Realistically, the only surprise in the move that the Jacksonville Jaguars made to release former starting quarterback David Garrard was the timing of it. I was half waiting for a press conference to be announced on Saturday afternoon, but didn't think the team had to cuts to pull the plug again, like they did prior to the 2007. Something happened between Saturday and yesterday afternoon however, that made head coach Jack Del Rio and general manager Gene Smith say enough is enough.
"He just wasn't able to get it going this preseason," Jack Del Rio told the media in his press conference yesterday. "He even admitted that when we talked today. For whatever reason he has just not been able to find a rhythm, not been able to be his old self. And so with that being the case, we decided to let him go," added Del Rio.
At some point in the last two seasons, Jack Del Rio and the Jaguars front office lost faith in David Garrard. Mark Long of the Associate Press was on with 1010XL last night discussing the move, and he felt like Jack Del Rio was done with David Garrard after the overtime loss to the Washington Redskins, where Garrard had an abysmal game that was capped off by throwing a bad interception on his own side of the field in overtime. Prior to that, Long speculated that if Luke McCown had not been injured in relief duty against the San Diego Chargers early in 2010, he probably would have started going forward after that game. I'm inclined to agree with Long, and said as much most of last season and this offseason.
Gerald Alexander, a member of the Jaguars from 2008 to part of 2010 tweeted yesterday that quite a few players felt like Luke McCown would have won the starting job last season, had their been a legitimate competition for the position. I've had a handful of other players tell me as much in private, as well. Simply put: The team as a whole, lost faith in David Garrard as their starting quarterback. That became obvious when Garrard was not selected as a team captain and in some post-release quotes from players. "I don't think there was any confidence to be lost," one player told Mark Long when asked about Garrard's release yesterday. In Jay Glazer's report, he noted that players were not shocked by the move and felt like it was inevitable.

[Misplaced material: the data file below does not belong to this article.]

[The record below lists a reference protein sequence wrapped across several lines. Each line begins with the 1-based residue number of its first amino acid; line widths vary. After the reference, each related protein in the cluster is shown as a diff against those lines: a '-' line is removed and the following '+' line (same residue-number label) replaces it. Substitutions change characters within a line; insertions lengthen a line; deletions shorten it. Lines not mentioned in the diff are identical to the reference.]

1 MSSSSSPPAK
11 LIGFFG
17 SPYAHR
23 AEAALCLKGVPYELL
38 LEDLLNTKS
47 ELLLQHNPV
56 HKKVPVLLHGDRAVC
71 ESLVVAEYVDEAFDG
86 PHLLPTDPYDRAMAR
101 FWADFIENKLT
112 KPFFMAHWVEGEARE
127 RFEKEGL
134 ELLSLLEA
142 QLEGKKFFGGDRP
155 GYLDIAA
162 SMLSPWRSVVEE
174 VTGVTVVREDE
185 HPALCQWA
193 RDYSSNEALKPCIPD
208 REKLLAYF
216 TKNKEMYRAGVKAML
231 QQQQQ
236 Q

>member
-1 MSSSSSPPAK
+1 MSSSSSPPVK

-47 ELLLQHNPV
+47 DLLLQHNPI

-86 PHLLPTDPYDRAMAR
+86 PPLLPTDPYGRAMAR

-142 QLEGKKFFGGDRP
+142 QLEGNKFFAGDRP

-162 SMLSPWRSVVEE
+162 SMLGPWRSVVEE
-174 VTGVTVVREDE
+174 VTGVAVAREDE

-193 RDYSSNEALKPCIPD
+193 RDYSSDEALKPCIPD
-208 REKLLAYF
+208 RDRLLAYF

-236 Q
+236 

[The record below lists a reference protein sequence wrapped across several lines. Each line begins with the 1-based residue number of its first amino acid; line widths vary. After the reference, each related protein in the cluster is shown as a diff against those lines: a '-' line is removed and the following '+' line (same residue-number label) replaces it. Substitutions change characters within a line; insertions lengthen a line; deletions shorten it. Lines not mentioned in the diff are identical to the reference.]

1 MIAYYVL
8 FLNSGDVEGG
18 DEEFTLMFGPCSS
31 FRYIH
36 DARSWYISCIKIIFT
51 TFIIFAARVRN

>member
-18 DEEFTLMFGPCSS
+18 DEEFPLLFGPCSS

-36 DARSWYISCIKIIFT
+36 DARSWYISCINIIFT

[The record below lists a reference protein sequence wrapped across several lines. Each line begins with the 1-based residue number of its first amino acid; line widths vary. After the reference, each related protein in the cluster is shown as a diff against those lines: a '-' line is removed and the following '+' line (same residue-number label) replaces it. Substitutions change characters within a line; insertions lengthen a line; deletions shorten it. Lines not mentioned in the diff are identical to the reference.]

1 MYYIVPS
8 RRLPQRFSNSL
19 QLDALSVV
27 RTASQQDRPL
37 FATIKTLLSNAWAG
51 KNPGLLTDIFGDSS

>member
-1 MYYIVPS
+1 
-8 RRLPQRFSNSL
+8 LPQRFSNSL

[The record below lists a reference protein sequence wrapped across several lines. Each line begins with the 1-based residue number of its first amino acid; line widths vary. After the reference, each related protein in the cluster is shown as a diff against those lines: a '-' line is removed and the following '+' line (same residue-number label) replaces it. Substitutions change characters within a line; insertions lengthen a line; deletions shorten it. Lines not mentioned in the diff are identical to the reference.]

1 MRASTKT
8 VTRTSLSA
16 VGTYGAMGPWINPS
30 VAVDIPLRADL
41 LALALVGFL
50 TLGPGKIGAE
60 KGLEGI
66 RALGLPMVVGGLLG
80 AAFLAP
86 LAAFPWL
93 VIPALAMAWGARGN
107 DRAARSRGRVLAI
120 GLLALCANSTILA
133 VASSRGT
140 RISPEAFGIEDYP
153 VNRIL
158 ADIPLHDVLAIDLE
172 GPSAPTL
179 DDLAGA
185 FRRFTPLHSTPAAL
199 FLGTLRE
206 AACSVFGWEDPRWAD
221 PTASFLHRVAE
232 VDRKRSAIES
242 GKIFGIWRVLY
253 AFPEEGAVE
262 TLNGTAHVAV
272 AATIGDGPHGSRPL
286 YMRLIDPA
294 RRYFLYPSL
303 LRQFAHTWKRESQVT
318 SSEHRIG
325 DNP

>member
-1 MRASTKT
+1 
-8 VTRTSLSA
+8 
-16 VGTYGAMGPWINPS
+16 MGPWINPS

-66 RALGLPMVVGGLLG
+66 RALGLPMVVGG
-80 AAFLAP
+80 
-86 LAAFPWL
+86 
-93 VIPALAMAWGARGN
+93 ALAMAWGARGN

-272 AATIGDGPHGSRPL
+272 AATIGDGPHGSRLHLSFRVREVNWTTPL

It also didn't help Garrard in the locker room that he seemed to point fingers at an increasing rate. "It's not always my fault, but that's how it reads in the paper," Garrard said during training camp. An easy way to lose a locker room is to play poorly and blame everyone else.
During training camp and the preseason this year, David Garrard was once again outplayed by Luke McCown, even though McCown had limited snaps. Something was off with Garrard from the get-go, however. If you remember early in training camp, I said I felt like Garrard was pressing and making more mistakes than he typically did trying to make plays happen. It was obvious he felt the pressure for his job and at some point, it felt like he was resigned to the fact that losing his job was inevitable.
"Healthy competition is OK," Garrard told USA Today a few weeks ago. "If I do my job well, I don't have to worry about anything else. If I do that, and they still want me to move on? There are still 31 other teams out there."
The pressure to keep his job clearly got to David Garrard. You could tell in the games he pressed, he tried to make things happen, and he tried to hit on throws he simply can't make.
"What it really came down to is, I gave David Garrard every opportunity to show us what we had seen before," Del Rio said yesterday. "What made him the starter in the first place, and he just couldn't get it going."
"It was an evaluation thing," general manager Gene Smith said at the press conference. Even after final cuts on Saturday, the team was still evaluating it's roster. The team evaluates a lot of tape leading up to final cuts, so it's possible in the evaluation process, it just hammered home how poor David Garrard was in the preseason. Not only in the preseason, but in practice Garrard just couldn't get it going. Tania Ganguli of the Florida Times-Union tweeted yesterday, that in Monday's practice Garrard had been intercepted three times. It's possible after that practice and during the evaluation process, everything just came to a head.
In the end, the team just didn't feel like David Garrard gave them the best chance to win. The only surprise was the timing of the release, not the release itself. Ideally, if there had not been a lockout and the team had had proper time to evaluate McCown's repaired knee and get Blaine Gabbert into mini-camp and OTA's, the move very likely would have happened before training camp had even began.